But even leaving that stuff aside. Even assuming you’re a glutton for misery and your idea of a good time is a life of constant, bitter struggle and mind-wracking tedium … Fundamentally there are three main reasons why I think trying to sell in the mortgage industry is a really bad idea, especially right now.

The gravy train is over. It has become harder than ever to close deals.

There are several reasons for that. I’ll list a few of them:

The housing market has tanked, taking with it a lot of the people who used to be in the industry. The ones who are left are desperate for business. This has the effect of not only putting you on a crappy level with the client (since it’s get the deal or eat Ramen noodles all next month, you end up begging for business, cringing under anything a client says or demands), but it also has the effect of making the whole mortgage racket more and more a rate game.
And that’s the second reason for why it’s harder than ever to close deals. Rate are too damn high, they’re fluctuating all over the place because of all the government interference in the economy, and your prospects are OBSESSING over rate, ready to cut your throat and run to the guy down the block and leave you high and dry with nothing, over an eighth of a point.
What else is making it hard to close deals is the fact that they’ve taken away all but a small handful of programs — I think you’ve got THREE now; used to be dozens. Everyone needs to put money down, and everyone is stuck in a fixed rate. Like it or lump it. (Problem is, a lot of people are choosing to lump it.)
And finally, one other thing making it harder to close deals is the increased difficulty of getting lenders and proposed loans to fall in line with the new guidelines. Used to be, deals could be slam-dunks and you knew it. You could bury three points in the YSP and still slam-dunk it. Nowadays nothing is a slam-dunk, even at par, and underwriting can kill a deal sixteen different ways before sun down, and leave you feeling you’ve been mugged in a back alley.

So those are some of the reasons why it’s become harder to close deals. And that’s assuming you can even find prospects and get the deals into processing and submitted to begin with. That takes me to the second reason I think trying to sell mortgages as a loan officer is a bad idea:

It is just flat out hard as hell to attract attention anymore, much less differentiate yourself from all of the other loan guys out there.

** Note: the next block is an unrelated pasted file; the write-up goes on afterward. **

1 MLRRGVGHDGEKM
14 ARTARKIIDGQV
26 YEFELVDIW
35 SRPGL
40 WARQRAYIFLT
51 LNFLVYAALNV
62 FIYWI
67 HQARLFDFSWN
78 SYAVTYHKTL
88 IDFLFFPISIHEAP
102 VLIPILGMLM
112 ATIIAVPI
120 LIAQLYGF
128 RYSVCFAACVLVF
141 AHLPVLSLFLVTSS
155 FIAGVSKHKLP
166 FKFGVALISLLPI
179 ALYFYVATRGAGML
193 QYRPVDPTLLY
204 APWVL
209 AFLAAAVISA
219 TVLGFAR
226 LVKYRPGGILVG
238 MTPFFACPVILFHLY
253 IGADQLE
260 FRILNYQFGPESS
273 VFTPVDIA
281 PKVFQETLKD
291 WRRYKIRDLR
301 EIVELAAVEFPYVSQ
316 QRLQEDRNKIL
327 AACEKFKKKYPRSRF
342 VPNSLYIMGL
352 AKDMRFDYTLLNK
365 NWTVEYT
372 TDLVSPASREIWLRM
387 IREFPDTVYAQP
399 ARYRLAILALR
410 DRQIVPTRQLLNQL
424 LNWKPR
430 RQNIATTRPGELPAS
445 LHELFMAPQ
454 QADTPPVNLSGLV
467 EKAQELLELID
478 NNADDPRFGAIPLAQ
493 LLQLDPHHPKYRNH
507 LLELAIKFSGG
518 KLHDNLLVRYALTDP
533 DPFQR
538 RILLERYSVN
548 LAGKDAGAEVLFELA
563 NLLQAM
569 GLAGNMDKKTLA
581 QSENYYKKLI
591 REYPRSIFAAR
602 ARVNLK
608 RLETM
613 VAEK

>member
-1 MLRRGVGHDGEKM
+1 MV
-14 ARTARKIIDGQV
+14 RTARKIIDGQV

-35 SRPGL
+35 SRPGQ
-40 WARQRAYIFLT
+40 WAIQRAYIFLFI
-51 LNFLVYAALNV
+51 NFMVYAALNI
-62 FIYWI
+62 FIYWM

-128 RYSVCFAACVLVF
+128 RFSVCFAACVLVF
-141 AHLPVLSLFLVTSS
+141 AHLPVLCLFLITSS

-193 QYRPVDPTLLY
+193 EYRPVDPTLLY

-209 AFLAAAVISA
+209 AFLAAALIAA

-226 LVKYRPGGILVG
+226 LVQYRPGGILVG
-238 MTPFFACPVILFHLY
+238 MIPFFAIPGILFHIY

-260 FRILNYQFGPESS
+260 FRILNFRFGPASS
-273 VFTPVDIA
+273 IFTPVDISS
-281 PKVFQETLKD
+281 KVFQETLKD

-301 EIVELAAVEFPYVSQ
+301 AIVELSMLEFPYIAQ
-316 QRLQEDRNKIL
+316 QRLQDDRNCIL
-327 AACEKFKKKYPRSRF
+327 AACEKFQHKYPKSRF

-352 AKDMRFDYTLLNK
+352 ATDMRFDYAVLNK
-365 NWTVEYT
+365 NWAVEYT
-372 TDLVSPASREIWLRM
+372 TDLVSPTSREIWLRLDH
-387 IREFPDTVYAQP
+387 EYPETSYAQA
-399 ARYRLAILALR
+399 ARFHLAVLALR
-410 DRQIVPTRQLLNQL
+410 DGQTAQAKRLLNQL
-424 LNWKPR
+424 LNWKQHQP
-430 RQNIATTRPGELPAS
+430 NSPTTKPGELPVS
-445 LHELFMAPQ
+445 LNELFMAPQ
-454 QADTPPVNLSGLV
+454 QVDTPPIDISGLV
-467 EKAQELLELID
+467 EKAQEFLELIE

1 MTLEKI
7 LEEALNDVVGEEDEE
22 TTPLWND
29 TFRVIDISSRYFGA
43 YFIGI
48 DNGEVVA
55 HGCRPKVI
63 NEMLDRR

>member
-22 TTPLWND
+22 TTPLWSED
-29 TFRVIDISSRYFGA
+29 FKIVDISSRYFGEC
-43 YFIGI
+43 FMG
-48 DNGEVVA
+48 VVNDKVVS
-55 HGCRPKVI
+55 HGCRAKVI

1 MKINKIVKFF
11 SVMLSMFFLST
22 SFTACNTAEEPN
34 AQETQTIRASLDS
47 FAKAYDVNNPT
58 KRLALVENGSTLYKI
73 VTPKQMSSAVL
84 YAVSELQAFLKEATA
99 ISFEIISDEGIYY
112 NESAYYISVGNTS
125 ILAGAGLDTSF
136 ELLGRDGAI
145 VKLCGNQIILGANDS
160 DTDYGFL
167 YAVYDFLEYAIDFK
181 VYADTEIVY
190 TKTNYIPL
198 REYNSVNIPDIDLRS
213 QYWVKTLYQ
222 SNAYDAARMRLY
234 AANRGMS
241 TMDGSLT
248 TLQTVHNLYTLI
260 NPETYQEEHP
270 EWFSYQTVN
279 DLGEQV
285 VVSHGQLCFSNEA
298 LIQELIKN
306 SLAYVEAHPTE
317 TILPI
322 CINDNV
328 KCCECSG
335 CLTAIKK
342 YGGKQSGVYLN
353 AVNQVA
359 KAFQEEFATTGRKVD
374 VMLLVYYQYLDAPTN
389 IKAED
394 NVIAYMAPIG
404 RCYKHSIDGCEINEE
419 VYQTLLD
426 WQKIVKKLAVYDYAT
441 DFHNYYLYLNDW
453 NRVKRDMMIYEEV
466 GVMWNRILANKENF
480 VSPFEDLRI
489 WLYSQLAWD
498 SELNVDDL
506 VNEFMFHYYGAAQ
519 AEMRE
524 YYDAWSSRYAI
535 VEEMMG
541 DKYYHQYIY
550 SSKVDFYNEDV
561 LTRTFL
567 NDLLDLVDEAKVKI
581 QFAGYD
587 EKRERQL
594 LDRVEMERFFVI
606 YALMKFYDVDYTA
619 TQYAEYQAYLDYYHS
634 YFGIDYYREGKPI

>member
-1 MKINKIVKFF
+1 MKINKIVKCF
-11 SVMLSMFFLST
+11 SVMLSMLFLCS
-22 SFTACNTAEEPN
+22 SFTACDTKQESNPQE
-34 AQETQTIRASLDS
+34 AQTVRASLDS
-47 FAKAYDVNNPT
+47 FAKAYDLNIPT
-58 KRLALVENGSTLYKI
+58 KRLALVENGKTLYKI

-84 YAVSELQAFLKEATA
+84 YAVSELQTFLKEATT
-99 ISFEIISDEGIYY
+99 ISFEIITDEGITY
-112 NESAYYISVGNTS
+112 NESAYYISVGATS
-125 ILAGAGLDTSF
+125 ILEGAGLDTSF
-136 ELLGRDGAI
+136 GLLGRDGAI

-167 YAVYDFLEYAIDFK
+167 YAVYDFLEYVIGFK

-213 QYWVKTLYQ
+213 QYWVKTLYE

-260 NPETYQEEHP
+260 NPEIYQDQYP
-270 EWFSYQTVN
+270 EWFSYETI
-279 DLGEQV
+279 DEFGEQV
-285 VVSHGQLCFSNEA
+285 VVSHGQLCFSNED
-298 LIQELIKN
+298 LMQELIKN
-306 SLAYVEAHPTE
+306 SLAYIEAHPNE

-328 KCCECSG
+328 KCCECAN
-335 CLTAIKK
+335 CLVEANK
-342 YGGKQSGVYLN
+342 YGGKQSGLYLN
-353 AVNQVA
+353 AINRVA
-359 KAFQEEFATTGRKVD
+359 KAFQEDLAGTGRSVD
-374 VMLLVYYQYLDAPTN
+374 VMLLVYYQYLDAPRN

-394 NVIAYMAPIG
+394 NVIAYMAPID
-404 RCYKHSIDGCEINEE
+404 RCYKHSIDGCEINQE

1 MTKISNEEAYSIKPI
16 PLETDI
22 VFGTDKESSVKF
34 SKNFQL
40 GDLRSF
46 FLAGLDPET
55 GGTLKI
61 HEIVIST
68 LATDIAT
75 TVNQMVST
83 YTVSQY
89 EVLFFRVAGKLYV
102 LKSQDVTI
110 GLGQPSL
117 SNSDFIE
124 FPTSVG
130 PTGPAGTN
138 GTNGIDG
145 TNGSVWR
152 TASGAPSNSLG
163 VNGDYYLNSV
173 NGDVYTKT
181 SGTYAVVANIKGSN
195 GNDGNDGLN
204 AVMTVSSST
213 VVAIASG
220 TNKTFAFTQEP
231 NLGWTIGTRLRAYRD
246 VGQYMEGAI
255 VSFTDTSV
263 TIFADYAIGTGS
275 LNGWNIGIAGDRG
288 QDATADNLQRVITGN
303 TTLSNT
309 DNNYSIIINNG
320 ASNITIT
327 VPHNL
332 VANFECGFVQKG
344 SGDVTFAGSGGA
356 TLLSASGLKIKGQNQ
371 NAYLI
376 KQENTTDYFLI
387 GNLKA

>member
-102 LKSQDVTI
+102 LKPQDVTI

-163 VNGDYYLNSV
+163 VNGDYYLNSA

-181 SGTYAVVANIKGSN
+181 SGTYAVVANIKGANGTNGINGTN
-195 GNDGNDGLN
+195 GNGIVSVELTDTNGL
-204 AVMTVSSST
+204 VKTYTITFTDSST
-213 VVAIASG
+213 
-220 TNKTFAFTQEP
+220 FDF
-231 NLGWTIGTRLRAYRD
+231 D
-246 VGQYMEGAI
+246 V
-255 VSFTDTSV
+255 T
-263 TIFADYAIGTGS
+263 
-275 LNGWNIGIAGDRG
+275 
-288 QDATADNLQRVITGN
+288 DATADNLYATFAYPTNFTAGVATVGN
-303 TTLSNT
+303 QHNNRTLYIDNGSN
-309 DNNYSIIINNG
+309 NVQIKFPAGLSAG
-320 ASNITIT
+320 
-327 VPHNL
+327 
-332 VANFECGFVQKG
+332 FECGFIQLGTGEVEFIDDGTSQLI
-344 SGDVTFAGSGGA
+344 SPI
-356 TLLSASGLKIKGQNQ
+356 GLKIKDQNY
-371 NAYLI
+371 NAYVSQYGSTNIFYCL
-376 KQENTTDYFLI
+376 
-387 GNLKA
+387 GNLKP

For one, people are jaded and afraid of getting screwed. They’ve become insanely suspicious — in part because they’re being flooded every day with offers for free credit reports, refinancing opportunities, doom-and-gloom horror stories of foreclosures and mounting unemployment.

Try marketing yourself as a loan officer. Good lord. You’re competing against fifty thousand other hungry mortgage guys. You’re competing against huge banks and desperate net branches. And everyone is selling on price, price, price. Selling on having the “lowest rate.” Everyone is fighting to make a buck. They’re running ads, they’re running banners, they’re sending out useless mailings, they’re falling over each other trying to get someone –anyone — in town to refer them some business.

Not a pretty sight.

And to make it worse, the big advantage you USED to be able to have was in specializing in something, some niche. The guys making the best money were framing themselves as “mortgage consultants,” and trying to stand somewhere between being a loan officer and a financial advisor.

And it worked for long time. The guys who were good at it made a fortune.

But things have changed. Back in the day, you had dozens of programs to choose from. You could customize a mortgage solution for a client, and really bring value to that interaction. You could build a plan for them, around their goals and dreams, and show them how the mortgage you were structuring for them would help them and their families get where they wanted to go.

Well … That’s all gone now.

You’ve got THREE programs you can offer nowadays. Conventional, VA, or FHA. Fixed, fixed, or fixed. That’s it. That’s all.

No more no-money-down programs. No more stated-income or stated-asset programs. No more negative amortization loans with investment plans behind them.

Increased restrictions on investment properties.

Massive reduction of new-construction loans, and the effective extinction of jumbo (much less super-jumbo) loans.

There’s no way to “consult” or offer “mortgage-planning” when it comes down to a fixed rate. People have been trained to focus exclusively on price.

And there’s always someone willing to cut your throat for an eighth of a point.

So the second reason why I’m against selling in the mortgage industry came down to how hard it is to find good leads, and how hard it is to differentiate yourself, or in any way rise above price.

The third reason is more personal:

It just takes so much damn WORK to try to close a mortgage deal.

Even leaving aside the effort it takes to bring in a qualified lead. (And “qualified” has a whole other meaning when it comes to home loans. Someone can want a new home loan all he wants. Whether he qualifies, under the new guidelines, however … That’s a completely different story.)